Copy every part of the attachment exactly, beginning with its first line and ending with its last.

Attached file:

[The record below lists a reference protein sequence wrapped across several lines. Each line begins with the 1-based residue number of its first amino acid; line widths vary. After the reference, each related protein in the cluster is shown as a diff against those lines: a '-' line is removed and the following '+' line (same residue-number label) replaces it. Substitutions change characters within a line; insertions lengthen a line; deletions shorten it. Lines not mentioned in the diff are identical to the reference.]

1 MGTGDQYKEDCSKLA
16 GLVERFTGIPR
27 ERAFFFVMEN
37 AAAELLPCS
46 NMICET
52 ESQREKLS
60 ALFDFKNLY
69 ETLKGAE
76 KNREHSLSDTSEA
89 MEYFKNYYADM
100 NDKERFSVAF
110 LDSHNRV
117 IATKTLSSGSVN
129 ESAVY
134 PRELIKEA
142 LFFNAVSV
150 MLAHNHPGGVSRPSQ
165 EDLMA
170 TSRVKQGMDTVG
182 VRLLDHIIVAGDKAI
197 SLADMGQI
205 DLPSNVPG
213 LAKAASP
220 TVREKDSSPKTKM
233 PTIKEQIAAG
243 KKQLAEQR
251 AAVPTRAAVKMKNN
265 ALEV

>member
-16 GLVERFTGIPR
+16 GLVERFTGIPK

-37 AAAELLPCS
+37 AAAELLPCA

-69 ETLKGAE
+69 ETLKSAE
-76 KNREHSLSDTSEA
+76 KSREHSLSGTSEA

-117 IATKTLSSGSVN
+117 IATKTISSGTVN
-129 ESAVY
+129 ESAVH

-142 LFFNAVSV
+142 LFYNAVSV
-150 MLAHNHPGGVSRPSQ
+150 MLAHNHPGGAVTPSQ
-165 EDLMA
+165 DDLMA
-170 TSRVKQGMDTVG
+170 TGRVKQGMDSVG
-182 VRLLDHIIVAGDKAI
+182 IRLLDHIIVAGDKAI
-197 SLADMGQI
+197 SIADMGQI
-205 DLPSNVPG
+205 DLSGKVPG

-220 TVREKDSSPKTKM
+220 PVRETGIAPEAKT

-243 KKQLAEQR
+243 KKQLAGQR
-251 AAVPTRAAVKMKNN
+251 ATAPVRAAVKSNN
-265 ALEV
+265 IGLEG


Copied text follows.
[The record below lists a reference protein sequence wrapped across several lines. Each line begins with the 1-based residue number of its first amino acid; line widths vary. After the reference, each related protein in the cluster is shown as a diff against those lines: a '-' line is removed and the following '+' line (same residue-number label) replaces it. Substitutions change characters within a line; insertions lengthen a line; deletions shorten it. Lines not mentioned in the diff are identical to the reference.]

1 MGTGDQYKEDCSKLA
16 GLVERFTGIPR
27 ERAFFFVMEN
37 AAAELLPCS
46 NMICET
52 ESQREKLS
60 ALFDFKNLY
69 ETLKGAE
76 KNREHSLSDTSEA
89 MEYFKNYYADM
100 NDKERFSVAF
110 LDSHNRV
117 IATKTLSSGSVN
129 ESAVY
134 PRELIKEA
142 LFFNAVSV
150 MLAHNHPGGVSRPSQ
165 EDLMA
170 TSRVKQGMDTVG
182 VRLLDHIIVAGDKAI
197 SLADMGQI
205 DLPSNVPG
213 LAKAASP
220 TVREKDSSPKTKM
233 PTIKEQIAAG
243 KKQLAEQR
251 AAVPTRAAVKMKNN
265 ALEV

>member
-16 GLVERFTGIPR
+16 GLVERFTGIPK

-37 AAAELLPCS
+37 AAAELLPCA

-69 ETLKGAE
+69 ETLKSAE
-76 KNREHSLSDTSEA
+76 KSREHSLSGTSEA

-117 IATKTLSSGSVN
+117 IATKTISSGTVN
-129 ESAVY
+129 ESAVH

-142 LFFNAVSV
+142 LFYNAVSV
-150 MLAHNHPGGVSRPSQ
+150 MLAHNHPGGAVTPSQ
-165 EDLMA
+165 DDLMA
-170 TSRVKQGMDTVG
+170 TGRVKQGMDSVG
-182 VRLLDHIIVAGDKAI
+182 IRLLDHIIVAGDKAI
-197 SLADMGQI
+197 SIADMGQI
-205 DLPSNVPG
+205 DLSGKVPG

-220 TVREKDSSPKTKM
+220 PVRETGIAPEAKT

-243 KKQLAEQR
+243 KKQLAGQR
-251 AAVPTRAAVKMKNN
+251 ATAPVRAAVKSNN
-265 ALEV
+265 IGLEG